Camping or hiking during your red days can be infuriating. Then there are things we call cramps that can seriously affect someone's mood and ability to move.
But of course, these inconveniences should not be the reason for you to postpone the trip.
Fortunately, there are ways you can deal with your body flow. You have disposable products and menstrual products as your option. These days, you don't need your indoor bathroom with you while you are exploring Mother nature. As mentioned, there are amenities that help you overcome your period while you are on the move.
But the key here is to be able to figure out the appropriate logistics that you need. In this way, you will be able to respond to your bodily requirements. Read on to learn how you can cope with menstruation while hiking.
One of the prevalent myths out there is that bears are attracted to blood. So when you are in your period, you are automatically their target.
But that belief is completely baseless. Despite the prevalence of this myth, it has been debunked already. The National Parks Service published a study in 2016 that revealed that there is no evidence that would suggest that bears are attracted to menstrual blood.
But of course, this doesn't mean that you have to be careless when dealing with bears. If you are camping or hiking in bear country, it is essential that you implement the necessary measures to protect yourself against these creatures.
Your period shouldn't stop you from exploring the outdoors. But then again, it is an inconvenient experience if you aren't prepared for it. So the key here is knowing what you should bring if you are expecting your monthly flow to come.
By being able to prepare properly, you will realize that your period isn't a big problem. Fundamentally, here are some of the things that you have to keep in check.
As mentioned, there are two essentials that can help manage your menstruation: menstrual cups and tampons. Some women bring these two altogether, with the inclusion of panty liners.
A menstrual cup is constructed from a flexible rubber or silicone. Just as its name suggests, a menstrual cup is an item that catches menstrual blood. A lot of companies are making these menstrual cups, so they aren't difficult to find. They are also reusable. One could last for a number of years.
You can also select menstrual cups based on their size. Their size depends on the flow amount of your blood, age, and history of childbirth.
The process of inserting the cup is different from inserting a tampon. So it is essential that you read the manufacturer's description properly. If correctly inserted, you can keep the cup for half a day. Once it is full, you have to remove it and empty the collected fluid in a "cat hole." By the way, a cat hole is a hole that you dig for bathroom purposes while hiking or camping.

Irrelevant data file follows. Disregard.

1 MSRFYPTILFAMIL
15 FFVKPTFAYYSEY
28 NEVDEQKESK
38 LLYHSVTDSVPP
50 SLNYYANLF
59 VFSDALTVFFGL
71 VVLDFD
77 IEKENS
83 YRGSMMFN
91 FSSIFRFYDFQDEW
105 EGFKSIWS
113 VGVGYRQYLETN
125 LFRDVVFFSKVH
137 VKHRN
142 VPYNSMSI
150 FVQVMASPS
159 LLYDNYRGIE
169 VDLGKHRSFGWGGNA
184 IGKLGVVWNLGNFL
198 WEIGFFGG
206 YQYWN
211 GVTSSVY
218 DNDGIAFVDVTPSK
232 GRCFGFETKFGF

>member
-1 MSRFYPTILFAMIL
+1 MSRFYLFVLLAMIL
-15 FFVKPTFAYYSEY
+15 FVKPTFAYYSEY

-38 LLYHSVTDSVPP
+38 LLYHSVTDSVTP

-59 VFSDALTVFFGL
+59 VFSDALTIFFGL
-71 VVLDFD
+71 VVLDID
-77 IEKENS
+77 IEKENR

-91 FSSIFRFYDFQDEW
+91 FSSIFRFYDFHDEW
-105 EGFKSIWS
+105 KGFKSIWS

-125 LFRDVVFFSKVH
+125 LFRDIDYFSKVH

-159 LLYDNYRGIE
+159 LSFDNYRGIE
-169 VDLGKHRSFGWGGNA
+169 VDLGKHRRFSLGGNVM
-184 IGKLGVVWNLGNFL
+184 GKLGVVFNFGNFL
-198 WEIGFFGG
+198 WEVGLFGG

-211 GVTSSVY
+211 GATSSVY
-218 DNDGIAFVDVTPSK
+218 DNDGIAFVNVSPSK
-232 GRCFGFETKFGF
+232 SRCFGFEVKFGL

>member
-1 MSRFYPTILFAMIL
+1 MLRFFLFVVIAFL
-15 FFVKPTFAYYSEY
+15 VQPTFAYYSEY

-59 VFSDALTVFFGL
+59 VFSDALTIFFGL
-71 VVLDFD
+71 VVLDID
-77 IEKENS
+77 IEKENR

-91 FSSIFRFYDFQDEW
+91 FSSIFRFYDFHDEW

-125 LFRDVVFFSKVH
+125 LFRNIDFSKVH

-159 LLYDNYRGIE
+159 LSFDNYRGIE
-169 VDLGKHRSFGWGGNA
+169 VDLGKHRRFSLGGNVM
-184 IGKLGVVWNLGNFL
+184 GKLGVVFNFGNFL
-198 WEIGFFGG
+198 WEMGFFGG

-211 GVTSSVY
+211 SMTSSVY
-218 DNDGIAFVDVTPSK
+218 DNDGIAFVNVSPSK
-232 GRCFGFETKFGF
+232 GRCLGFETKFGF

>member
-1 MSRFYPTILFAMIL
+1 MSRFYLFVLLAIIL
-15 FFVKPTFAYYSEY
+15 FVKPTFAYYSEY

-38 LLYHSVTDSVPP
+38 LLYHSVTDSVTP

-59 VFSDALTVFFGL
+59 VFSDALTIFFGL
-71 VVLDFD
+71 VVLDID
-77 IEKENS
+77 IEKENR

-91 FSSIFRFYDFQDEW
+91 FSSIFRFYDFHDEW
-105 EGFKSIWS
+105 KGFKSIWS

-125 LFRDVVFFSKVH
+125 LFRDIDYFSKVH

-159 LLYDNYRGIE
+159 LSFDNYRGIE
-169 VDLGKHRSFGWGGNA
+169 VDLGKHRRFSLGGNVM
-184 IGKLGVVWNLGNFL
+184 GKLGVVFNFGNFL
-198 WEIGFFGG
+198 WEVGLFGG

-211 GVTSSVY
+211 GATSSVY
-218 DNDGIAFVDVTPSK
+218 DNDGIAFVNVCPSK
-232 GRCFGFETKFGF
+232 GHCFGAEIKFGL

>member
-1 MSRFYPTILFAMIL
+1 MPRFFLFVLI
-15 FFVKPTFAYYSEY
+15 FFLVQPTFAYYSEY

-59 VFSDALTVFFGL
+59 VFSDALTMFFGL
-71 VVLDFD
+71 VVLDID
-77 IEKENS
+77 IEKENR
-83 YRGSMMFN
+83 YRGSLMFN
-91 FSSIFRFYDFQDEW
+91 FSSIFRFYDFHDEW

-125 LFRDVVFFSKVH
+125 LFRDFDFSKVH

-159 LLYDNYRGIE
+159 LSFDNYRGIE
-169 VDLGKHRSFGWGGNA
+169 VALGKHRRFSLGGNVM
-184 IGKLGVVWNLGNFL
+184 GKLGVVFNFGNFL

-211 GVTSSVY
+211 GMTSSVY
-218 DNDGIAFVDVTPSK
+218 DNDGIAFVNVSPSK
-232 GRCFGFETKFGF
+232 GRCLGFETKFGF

Clean the cup after pouring it clean. If possible, you should rinse it with water. If there's no water, wipe it with a clean cloth or tissue. After that, you can reinsert it again. Since menstrual cups are typically durable, you can guarantee that they can last throughout the extent of your hike.
Of course, you are free to use the menstrual cup during specific periods. Some prefer using their menstrual cups while they are hiking. Others use the cups when they are in the tent.
After your hike, make sure that you clean the menstrual cup thoroughly if you are planning to reuse it. Fortunately, you can boil them so that all the harmful pathogens are eliminated.
Disposable menstrual products are the best option for some women. It is the ideal option for them, and you don't have to hesitate to use them. In fact, these tampons offer numerous advantages.
Tampons and pads are designed to be used only once. Hence, when it comes to sterility, they are far better than menstrual cups. Furthermore, they are far more convenient to use than menstrual cups, as well. You don't have to practice using them.
You don't need to force yourself to use menstrual cups if you find them inconvenient. At this point, you have to realize that your comfort matters, too.
Many physicians and health care providers suggest that you do physical activities to reduce the effects of menstrual cramps. So does this mean that hiking can actually provide significant pain relief for your person?
But of course, this method doesn't work for everyone. The effects of exercise and physical activities are not the same for everyone. But if you find relief from the pain when you are moving, then continue doing so. Other than that, you should be prepared to deal with the discomforts and pain.
Here, you need to bring pain medications that could reduce the pain caused by cramps. Over-the-counter drugs are available. But if you want guaranteed medication, consult your physician first.
Aside from pain relievers, you can also make a traditional hot-water bottle. Get a shirt and wrap it around a plastic container that contains hot water. Don't use insulated bottles, as you will never feel the warmth from them.
Regardless of what menstrual product you use, it is important that you know how to dispose of them properly. This is where a "go kit" comes in. Essentially, a go kit is a sack that includes a waste bag for used items and a clean bag for your unused ones.
With this kit, you will never have to worry about item organization. You know where your supplies are; it enables you to access them whenever you need to. However, some people prefer to separate the two bags.